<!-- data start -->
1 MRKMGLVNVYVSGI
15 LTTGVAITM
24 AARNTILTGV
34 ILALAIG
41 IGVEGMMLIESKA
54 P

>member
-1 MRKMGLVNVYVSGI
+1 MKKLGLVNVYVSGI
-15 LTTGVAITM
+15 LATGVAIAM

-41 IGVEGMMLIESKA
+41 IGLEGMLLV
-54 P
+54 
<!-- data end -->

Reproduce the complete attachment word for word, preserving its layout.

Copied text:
1 MRKMGLVNVYVSGI
15 LTTGVAITM
24 AARNTILTGV
34 ILALAIG
41 IGVEGMMLIESKA
54 P

>member
-1 MRKMGLVNVYVSGI
+1 MKKLGLVNVYVSGI
-15 LTTGVAITM
+15 LATGVAIAM

-41 IGVEGMMLIESKA
+41 IGLEGMLLV
-54 P
+54 